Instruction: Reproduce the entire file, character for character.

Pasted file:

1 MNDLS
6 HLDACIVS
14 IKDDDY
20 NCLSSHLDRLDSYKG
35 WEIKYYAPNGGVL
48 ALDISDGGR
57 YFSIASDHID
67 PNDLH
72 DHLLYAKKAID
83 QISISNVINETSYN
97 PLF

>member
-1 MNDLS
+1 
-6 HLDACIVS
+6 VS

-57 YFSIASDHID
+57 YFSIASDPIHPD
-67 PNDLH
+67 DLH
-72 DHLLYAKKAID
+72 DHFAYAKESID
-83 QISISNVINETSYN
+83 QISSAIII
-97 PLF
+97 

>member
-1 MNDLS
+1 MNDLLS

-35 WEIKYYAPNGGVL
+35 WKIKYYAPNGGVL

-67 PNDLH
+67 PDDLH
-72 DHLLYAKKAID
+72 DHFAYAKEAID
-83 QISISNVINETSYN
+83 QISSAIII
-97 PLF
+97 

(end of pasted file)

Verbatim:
1 MNDLS
6 HLDACIVS
14 IKDDDY
20 NCLSSHLDRLDSYKG
35 WEIKYYAPNGGVL
48 ALDISDGGR
57 YFSIASDHID
67 PNDLH
72 DHLLYAKKAID
83 QISISNVINETSYN
97 PLF

>member
-1 MNDLS
+1 
-6 HLDACIVS
+6 VS

-57 YFSIASDHID
+57 YFSIASDPIHPD
-67 PNDLH
+67 DLH
-72 DHLLYAKKAID
+72 DHFAYAKESID
-83 QISISNVINETSYN
+83 QISSAIII
-97 PLF
+97 

>member
-1 MNDLS
+1 MNDLLS

-35 WEIKYYAPNGGVL
+35 WKIKYYAPNGGVL

-67 PNDLH
+67 PDDLH
-72 DHLLYAKKAID
+72 DHFAYAKEAID
-83 QISISNVINETSYN
+83 QISSAIII
-97 PLF
+97 